Design critique, team mini-presentations: Class time, Wednesday, 16th March 2016
Team Slow Hack presentations (Assignment GP2): Class time, Wednesday, 23rd March 2016
Individual reports ((Assignment R2): due 16:00 Friday, 1st April 2016 (not a joke!)
The goal of this phase is to bring all of your team’s information together and use it to tell a clear, convincing, easy-to-understand story about a particular problem related to Food and Sustainability, and how your proof-of-concept design idea has the potential to solve this problem. You will have stopped collecting new data. In this phase, you are analysing and making sense of the data you already have (through qualitative description, statistics, visualisations, connection to policy documents and other data sets, etc).
In class, there will be tutorial help available (similar to Phase 3), to help your team work with data (summarisation, visualisation, statistics) and use it a part of your overall argument. These skills on understanding and presenting data, and using it as a way to “tell stories” about a phenomenon, are some of the most versatile transferable skills we will cover in this course.
The “reporting” part of this phase includes a team presentation and an individual report, both of which will count towards your overall marks for this course. The presentation and report are similar to the format and requirements of the Fast Hack presentation/report completed earlier in the semester, and for which you will have already received formative feedback.
Design critique, peer feedback team mini-presentations
To help teams work on their data interpretation and their explanations of their project, we will have an in-class design critique and feedback session. Each team will briefly present some of their Slow Hack findings and data to the rest of the class, and have a chance to discuss these. This activity is not graded and is not expected to be “finished” in any way. It is about discussing, more than presenting. Having fresh input can also be very valuable, as members of other teams may suggest new, previously unseen connections and implications. An overall idea — or the explanation of an idea — can be substantially strengthened after outside input. Professional researchers and designers definitely engage in this type of critique and peer feedback and find it very valuable, which is why we are doing it here.
We’re expecting your presentation to address the following three broad questions, using the information you have collected over the course of the semester (all phases):
Briefly, what is the current state of your food and sustainability sub-theme at the University? Where are we starting from —what is happening (or not happening) right now? Focus on the sub-theme as it relates to the specific question your team addressed.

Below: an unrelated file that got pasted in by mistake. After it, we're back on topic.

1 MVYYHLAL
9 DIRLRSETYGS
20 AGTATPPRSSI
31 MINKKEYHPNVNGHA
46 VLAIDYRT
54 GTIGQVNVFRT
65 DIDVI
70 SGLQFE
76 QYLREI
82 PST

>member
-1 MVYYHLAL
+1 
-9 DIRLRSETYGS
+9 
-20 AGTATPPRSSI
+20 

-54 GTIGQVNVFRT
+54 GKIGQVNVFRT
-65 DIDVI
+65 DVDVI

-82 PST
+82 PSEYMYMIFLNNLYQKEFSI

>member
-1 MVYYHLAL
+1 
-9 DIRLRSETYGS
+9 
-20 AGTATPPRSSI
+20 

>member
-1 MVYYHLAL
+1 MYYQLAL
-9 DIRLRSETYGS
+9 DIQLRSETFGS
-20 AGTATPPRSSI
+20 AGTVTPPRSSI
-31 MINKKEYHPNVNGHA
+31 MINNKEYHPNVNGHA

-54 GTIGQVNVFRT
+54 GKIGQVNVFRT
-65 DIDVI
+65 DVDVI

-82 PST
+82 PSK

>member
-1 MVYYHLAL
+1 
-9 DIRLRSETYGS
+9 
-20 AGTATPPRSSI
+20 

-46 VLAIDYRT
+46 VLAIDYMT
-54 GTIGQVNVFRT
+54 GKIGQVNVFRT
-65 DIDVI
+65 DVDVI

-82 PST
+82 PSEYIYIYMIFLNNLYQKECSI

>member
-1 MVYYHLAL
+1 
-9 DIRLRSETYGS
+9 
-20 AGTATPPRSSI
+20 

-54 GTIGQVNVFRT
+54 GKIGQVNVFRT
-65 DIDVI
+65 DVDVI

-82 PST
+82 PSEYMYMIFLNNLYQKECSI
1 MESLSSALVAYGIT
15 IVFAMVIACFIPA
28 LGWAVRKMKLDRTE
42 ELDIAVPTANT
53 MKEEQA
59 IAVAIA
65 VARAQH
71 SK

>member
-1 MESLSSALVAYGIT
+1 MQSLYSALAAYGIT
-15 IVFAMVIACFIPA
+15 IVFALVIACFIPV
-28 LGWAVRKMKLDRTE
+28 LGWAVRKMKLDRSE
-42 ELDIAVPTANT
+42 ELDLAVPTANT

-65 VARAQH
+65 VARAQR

What is the specific question or problem that your team has investigated? Why focus on this question?
How does your team propose to address this problem? Describe your proof-of-concept design idea. What is involved and how would it work? Convince us that your idea has the potential to solve the problem.
How does your design idea connect to the University’s Food and Sustainability policy?
In the presentation, your team needs to explain what data you collected (and/or retrieved from in existing datasets) and what kind of data it is. If asked, be ready to give details on how, where, and when it was collected. The answer to each broad question needs to clearly and explicitly state how the team’s actions and decisions were informed by data.
You are encouraged to make your presentations very visual — use photos, drawings, videos, animations, graphs, visualisations, maps (etc) to help communicate about the data you collected, and your design ideas. You are also welcome to use physical objects, apps/websites, or to “role play” how your idea would work. It is up to your team how best to communicate your problem, your data, and the proof-of-concept solution.
By the End of this Phase
You should have completed your summative individual reporting, including commenting specifically on your contribution to the final proof-of-concept design and the team presentation.
Your team should be able to communicate the overall idea of your project (problem + solution) in a tweet (i.e. 140 characters).
Your team should have created a presentation of your problem and your design solution, which tells a clear and compelling story based on the data collected in all phases.
Your team should have archived, destroyed, or handed over your data and metadata, as per DDS policies and your individual team’s planning.
- Your team should provide documentation about the location of all other materials and digital content used in the course of your projext.
Learning Outcomes for this Phase